The Hungarian organization was officially founded in 1991, exactly 30 years ago, and by then we had already established a presence in 20 other countries, building a very substantial relief network in the Middle East and Africa. Dorcas is now one of the largest aid organizations in the Netherlands, and we also play a very important role in Europe, with more than 200 employees and tens of thousands of volunteers, trying to reach all sectors of society. The organization has more than 30 donation shops, and hundreds of trucks deliver donations from the warehouses to all corners of the world every year. So, from a little boy's dream, a small underground initiative has grown into a global aid organization that helps around 350,000 people in need every year. Based in Debrecen, Hungary, the Dorkász Service is currently active in 35 municipalities.

How long have you been operating independently?

We became independent in 2016, so we became a Hungarian charitable foundation. Dorcas has always had the goal of building local communities with local participants, so that everyone takes care of their own, not living off donations from the West, the Netherlands, the US. That's how I got involved with the organization: I started as an Executive Director and Project Manager in 2015, and now I've been the Foundation's Director for 4 years. And our goal is to help Hungarians with Hungarian donations. My experience is that there is plenty to donate here, whether it's durable food, clothes, or school supplies. And I am very pleased to see that so many people get behind all our fundraising activities, many people donate regularly, and unfortunately, there is also a lot to donate, as we talked about last time.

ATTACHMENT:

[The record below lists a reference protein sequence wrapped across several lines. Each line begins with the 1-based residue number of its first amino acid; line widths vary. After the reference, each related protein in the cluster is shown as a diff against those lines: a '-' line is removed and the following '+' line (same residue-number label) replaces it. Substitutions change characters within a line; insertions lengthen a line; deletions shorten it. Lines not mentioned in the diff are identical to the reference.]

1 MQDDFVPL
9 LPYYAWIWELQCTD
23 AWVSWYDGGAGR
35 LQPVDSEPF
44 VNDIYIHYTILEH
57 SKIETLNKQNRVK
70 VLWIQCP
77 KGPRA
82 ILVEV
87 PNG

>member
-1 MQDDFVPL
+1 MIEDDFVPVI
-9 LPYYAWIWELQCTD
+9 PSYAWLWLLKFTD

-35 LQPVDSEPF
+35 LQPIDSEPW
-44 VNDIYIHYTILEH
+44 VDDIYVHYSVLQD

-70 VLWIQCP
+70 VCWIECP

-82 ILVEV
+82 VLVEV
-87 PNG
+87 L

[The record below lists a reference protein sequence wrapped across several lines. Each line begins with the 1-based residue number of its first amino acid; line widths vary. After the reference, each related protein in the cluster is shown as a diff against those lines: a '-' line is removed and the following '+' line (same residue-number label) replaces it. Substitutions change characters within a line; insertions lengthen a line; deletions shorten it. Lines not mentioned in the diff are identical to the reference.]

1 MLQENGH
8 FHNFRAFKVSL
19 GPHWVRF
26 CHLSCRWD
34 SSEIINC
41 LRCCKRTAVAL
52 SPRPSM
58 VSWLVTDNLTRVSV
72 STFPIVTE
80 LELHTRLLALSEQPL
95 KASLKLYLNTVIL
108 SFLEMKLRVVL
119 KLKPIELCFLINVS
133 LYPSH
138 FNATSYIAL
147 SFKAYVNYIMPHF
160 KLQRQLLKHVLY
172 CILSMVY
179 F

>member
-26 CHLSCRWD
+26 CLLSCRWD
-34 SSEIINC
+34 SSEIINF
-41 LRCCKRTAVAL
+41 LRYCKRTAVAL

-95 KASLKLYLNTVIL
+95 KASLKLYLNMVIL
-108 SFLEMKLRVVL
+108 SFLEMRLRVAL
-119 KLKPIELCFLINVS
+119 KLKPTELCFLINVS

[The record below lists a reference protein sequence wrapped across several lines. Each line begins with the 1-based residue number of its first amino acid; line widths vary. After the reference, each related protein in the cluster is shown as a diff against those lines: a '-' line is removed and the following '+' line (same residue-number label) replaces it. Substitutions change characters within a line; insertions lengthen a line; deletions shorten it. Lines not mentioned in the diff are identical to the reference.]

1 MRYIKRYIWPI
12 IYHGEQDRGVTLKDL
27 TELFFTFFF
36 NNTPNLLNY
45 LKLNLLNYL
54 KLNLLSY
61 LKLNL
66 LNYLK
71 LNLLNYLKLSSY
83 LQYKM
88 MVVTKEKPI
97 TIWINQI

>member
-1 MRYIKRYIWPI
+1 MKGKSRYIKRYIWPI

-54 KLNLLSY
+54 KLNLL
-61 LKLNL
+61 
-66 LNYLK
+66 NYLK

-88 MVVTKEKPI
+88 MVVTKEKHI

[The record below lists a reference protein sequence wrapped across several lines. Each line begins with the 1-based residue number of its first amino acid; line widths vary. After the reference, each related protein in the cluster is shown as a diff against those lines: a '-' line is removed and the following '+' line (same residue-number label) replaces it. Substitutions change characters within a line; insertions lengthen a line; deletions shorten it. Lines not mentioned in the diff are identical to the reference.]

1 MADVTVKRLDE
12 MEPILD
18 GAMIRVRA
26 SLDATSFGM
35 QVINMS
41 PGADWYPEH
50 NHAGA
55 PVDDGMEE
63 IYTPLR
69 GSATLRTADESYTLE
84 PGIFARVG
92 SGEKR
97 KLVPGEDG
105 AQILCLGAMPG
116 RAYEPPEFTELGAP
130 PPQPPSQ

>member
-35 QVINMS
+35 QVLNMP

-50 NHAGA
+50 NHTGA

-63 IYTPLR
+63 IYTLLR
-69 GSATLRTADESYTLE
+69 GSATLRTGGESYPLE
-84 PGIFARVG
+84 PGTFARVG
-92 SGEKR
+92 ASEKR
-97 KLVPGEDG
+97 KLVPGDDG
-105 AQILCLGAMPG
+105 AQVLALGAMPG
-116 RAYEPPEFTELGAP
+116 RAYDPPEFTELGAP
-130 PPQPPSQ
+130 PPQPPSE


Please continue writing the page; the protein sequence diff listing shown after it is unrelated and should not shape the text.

The place where we operate plays a very important role in our domestic activities, because while in other countries Dorkász is a bit of a warehouse and a printer, after the regime change we were able to buy a campsite in Erdőspuszta, on the outskirts of Debrecen, with Dutch help. Over the last 30 years thousands of people have camped here, and every year disadvantaged groups come. It is important to mention this because, as I said before, in addition to providing aid, we also have a very important task of community building.

Our basic principle is not to "maintain" poverty, but to solve it. That is why we have, for example, training in art therapy, drama education, self-awareness, and communication. So we help with one hand, and with the other, we reach out to those in need and help them break out of poverty.

I'm not a sociologist, but I know that people living in extreme poverty are often ashamed of their situation, which can be linked to an instinctive reaction of denial. How can you help in such cases?